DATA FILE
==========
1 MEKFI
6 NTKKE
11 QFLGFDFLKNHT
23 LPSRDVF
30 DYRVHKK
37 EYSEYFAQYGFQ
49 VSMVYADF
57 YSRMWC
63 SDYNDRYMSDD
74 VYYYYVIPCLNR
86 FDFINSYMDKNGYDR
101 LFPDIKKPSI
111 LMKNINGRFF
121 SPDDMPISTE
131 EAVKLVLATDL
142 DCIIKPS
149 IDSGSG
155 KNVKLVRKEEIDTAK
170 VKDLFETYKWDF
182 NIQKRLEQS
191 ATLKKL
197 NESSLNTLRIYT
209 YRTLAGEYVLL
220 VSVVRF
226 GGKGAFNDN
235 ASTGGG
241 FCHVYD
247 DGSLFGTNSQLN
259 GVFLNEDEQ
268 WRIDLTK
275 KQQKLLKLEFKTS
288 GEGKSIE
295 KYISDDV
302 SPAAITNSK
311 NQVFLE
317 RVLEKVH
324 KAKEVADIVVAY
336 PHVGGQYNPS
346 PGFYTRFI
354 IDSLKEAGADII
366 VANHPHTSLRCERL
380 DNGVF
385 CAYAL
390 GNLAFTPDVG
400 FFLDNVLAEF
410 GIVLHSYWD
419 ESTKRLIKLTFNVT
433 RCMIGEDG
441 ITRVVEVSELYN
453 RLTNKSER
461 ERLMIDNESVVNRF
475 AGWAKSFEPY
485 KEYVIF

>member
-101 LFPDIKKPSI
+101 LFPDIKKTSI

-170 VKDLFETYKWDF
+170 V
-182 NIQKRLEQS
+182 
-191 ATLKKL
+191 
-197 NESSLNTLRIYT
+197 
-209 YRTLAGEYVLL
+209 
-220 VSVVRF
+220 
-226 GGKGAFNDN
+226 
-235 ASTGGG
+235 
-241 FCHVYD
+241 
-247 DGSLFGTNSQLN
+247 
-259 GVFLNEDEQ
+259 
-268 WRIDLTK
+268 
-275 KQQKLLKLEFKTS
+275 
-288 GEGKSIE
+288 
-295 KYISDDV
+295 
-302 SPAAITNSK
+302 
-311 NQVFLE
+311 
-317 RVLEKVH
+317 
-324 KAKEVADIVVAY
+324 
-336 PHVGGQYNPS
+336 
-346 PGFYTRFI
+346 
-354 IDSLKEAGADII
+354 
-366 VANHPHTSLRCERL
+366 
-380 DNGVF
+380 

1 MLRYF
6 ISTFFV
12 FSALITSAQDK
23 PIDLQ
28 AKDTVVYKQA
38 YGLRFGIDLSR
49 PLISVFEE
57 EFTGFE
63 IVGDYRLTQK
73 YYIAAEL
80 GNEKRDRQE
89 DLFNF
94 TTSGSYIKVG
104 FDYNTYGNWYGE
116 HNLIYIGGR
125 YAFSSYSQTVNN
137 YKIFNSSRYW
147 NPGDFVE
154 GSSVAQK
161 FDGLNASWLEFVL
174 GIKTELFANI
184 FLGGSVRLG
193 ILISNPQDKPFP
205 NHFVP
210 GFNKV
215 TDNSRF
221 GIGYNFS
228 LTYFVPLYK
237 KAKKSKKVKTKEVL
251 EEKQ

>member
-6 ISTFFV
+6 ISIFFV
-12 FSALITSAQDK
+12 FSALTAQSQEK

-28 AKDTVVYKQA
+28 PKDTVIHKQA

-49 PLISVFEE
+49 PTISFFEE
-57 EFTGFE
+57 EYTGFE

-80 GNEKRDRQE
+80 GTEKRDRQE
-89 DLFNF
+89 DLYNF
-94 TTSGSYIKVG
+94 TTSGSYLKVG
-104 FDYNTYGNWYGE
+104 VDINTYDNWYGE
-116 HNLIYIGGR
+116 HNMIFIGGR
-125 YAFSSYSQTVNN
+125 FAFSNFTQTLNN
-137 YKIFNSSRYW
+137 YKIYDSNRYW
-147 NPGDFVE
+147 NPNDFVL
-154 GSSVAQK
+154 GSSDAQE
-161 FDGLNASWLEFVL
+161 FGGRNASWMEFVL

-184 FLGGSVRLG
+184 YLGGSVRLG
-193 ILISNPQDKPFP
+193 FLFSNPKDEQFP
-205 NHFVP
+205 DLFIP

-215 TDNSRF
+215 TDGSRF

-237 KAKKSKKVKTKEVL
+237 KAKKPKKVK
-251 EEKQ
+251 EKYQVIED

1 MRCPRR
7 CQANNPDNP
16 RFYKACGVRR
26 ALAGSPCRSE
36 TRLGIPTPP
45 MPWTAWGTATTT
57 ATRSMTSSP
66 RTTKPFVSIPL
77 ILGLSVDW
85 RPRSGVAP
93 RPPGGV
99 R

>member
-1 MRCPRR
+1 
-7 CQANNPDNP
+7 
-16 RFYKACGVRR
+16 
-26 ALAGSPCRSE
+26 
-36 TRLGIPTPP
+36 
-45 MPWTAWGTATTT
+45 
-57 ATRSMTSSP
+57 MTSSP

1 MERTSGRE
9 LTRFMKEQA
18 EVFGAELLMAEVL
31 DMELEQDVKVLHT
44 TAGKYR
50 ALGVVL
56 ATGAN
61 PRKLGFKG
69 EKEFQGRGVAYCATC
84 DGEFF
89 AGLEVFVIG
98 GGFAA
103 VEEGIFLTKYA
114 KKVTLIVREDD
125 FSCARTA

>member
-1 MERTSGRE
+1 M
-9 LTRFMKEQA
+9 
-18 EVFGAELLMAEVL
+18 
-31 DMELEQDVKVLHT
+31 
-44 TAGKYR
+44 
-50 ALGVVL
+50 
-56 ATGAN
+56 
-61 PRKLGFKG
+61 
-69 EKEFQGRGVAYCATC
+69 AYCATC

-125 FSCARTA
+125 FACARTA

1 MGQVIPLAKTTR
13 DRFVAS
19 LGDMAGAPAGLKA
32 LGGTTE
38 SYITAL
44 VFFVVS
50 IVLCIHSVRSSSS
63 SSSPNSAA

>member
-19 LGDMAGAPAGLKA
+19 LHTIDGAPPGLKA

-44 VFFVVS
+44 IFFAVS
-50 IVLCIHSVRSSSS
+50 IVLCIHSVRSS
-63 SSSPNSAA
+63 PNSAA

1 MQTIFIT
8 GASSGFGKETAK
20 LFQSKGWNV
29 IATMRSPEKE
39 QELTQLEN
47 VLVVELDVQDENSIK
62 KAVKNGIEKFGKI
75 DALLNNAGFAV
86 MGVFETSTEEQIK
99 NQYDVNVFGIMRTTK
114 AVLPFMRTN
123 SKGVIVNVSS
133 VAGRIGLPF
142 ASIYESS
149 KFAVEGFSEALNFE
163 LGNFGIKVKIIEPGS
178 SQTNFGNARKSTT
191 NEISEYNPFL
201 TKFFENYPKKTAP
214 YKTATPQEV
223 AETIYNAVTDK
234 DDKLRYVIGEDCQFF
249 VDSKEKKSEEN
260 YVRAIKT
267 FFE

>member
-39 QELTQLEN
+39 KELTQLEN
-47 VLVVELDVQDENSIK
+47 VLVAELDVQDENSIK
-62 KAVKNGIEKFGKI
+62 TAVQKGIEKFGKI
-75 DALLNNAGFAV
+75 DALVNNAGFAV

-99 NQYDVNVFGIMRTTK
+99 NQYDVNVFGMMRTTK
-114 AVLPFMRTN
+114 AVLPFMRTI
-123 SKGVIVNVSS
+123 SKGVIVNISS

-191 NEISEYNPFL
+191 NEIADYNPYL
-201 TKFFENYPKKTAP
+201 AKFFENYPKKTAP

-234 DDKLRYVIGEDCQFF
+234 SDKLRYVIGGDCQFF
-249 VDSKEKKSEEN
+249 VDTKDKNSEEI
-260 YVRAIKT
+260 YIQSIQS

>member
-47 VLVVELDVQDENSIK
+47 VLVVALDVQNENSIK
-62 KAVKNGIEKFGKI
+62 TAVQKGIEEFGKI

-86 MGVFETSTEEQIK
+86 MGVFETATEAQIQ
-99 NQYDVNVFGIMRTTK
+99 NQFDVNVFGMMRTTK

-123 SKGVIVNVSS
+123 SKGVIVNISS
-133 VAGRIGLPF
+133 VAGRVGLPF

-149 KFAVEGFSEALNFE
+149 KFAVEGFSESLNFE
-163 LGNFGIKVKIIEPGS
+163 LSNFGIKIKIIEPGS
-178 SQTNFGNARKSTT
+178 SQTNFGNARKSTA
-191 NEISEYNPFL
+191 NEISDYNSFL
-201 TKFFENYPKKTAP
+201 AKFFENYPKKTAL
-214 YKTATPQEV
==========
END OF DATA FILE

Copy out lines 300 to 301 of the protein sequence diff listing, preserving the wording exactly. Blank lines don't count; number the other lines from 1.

-201 TKFFENYPKKTAP
+201 AKFFENYPKKTAP